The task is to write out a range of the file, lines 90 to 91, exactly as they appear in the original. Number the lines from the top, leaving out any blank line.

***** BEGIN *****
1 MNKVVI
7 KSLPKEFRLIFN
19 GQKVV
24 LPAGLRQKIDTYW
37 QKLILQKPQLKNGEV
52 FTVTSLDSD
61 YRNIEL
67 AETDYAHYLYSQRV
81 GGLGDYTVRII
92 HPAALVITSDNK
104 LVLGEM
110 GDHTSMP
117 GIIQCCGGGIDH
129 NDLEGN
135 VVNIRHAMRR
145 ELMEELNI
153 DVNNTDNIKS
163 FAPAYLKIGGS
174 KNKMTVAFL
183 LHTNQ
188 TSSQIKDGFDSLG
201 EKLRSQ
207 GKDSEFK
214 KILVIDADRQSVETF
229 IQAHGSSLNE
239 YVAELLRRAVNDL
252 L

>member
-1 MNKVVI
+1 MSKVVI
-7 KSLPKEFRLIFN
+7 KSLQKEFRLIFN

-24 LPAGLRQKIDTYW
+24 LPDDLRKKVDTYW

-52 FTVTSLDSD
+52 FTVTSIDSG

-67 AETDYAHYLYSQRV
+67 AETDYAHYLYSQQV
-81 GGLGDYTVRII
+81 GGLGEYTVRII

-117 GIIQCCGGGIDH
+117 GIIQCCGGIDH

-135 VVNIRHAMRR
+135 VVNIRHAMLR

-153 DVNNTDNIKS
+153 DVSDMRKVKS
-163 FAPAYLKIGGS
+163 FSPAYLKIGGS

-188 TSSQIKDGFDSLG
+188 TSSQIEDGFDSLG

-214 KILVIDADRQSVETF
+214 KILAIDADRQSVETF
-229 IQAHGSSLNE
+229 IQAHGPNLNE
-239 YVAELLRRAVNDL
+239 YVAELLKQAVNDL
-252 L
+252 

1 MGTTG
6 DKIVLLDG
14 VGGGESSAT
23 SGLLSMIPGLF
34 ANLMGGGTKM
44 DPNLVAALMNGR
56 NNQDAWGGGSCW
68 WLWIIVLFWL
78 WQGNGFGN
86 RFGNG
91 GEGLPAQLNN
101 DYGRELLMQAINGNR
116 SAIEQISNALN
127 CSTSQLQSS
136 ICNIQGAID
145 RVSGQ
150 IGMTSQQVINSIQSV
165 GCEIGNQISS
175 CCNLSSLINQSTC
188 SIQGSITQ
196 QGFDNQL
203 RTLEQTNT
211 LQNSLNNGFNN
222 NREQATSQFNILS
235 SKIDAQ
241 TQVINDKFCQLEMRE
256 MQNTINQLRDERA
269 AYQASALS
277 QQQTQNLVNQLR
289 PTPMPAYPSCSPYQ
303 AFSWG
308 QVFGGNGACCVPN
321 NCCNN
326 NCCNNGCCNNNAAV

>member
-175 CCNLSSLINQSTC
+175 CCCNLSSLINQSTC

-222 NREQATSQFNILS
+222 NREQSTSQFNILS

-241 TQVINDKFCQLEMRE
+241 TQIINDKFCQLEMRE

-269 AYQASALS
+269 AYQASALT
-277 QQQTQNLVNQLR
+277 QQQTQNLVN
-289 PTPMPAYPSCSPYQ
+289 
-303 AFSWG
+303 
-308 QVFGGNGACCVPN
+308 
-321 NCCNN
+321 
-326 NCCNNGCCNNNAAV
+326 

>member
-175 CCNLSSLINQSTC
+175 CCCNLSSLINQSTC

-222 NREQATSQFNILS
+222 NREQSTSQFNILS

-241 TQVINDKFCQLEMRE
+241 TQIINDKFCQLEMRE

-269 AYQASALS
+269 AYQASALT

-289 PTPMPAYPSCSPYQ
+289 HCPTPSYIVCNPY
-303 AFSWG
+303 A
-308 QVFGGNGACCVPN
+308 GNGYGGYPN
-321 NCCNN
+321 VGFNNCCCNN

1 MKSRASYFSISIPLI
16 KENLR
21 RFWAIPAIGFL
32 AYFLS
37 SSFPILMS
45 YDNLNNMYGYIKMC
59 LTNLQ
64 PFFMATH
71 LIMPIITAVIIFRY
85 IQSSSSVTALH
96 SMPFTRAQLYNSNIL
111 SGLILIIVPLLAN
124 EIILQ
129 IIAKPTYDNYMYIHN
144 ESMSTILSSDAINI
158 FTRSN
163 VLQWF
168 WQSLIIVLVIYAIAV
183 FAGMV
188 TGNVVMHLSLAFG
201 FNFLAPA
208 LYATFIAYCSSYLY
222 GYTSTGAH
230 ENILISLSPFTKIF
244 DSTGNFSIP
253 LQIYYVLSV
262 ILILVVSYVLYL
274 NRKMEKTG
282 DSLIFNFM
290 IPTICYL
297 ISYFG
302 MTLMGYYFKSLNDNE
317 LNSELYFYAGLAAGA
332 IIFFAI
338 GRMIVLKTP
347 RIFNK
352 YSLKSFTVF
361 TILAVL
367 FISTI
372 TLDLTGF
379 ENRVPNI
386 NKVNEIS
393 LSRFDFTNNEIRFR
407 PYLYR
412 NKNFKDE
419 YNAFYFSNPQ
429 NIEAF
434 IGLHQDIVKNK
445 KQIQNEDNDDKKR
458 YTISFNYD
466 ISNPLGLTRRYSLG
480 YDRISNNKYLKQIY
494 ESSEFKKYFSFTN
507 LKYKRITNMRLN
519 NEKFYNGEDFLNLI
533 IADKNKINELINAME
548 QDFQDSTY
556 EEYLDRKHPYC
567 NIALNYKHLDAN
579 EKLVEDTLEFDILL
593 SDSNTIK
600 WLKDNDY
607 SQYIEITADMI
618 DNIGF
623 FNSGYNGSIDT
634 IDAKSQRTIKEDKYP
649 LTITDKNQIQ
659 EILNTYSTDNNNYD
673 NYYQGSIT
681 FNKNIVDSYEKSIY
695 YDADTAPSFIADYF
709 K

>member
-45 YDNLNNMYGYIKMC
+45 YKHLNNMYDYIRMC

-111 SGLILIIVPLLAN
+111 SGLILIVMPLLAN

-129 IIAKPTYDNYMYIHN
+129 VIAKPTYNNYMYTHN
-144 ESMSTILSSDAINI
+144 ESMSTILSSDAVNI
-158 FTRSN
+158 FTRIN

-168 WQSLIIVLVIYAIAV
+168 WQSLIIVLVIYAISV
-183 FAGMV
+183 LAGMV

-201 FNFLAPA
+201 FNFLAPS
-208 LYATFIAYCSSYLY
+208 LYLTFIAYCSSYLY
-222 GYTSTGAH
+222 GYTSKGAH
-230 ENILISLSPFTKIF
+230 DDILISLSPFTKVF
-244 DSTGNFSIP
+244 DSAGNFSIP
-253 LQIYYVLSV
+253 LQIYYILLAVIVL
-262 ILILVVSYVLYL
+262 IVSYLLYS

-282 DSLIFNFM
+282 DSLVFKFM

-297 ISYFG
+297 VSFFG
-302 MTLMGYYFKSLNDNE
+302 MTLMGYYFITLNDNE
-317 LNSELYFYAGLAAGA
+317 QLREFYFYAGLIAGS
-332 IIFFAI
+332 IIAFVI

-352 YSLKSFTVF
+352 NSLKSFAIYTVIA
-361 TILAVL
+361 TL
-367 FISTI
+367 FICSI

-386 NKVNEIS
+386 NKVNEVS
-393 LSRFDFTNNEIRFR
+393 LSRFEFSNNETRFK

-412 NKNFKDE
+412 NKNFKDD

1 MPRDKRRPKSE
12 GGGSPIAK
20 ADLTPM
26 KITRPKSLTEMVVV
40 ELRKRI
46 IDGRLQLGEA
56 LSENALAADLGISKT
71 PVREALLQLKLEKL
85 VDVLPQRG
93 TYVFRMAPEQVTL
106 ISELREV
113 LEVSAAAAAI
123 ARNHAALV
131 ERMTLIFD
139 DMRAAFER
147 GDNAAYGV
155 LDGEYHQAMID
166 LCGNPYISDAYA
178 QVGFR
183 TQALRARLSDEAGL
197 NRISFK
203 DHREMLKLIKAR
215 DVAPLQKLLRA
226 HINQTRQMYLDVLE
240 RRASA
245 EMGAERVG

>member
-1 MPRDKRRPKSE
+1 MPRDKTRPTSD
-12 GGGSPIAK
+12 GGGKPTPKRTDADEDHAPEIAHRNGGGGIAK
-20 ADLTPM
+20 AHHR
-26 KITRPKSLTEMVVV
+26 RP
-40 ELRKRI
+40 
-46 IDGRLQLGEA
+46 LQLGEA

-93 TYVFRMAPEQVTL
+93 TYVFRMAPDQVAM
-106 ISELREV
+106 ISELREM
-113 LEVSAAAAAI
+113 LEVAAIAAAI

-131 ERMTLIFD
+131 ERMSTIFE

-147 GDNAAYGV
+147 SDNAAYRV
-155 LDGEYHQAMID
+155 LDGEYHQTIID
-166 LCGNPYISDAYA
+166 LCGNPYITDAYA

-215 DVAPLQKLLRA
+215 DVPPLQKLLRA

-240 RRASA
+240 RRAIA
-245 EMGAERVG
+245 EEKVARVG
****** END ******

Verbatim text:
308 QVFGGNGACCVPN
321 NCCNN